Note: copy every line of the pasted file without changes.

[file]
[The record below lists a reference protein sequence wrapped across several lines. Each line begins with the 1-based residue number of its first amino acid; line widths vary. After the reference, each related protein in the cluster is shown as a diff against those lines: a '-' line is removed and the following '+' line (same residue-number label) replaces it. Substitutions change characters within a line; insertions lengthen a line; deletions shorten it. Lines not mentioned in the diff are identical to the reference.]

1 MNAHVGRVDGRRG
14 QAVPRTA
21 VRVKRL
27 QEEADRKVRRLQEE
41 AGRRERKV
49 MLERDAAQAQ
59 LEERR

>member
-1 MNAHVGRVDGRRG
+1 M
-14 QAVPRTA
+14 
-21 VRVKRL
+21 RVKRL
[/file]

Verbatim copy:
[The record below lists a reference protein sequence wrapped across several lines. Each line begins with the 1-based residue number of its first amino acid; line widths vary. After the reference, each related protein in the cluster is shown as a diff against those lines: a '-' line is removed and the following '+' line (same residue-number label) replaces it. Substitutions change characters within a line; insertions lengthen a line; deletions shorten it. Lines not mentioned in the diff are identical to the reference.]

1 MNAHVGRVDGRRG
14 QAVPRTA
21 VRVKRL
27 QEEADRKVRRLQEE
41 AGRRERKV
49 MLERDAAQAQ
59 LEERR

>member
-1 MNAHVGRVDGRRG
+1 M
-14 QAVPRTA
+14 
-21 VRVKRL
+21 RVKRL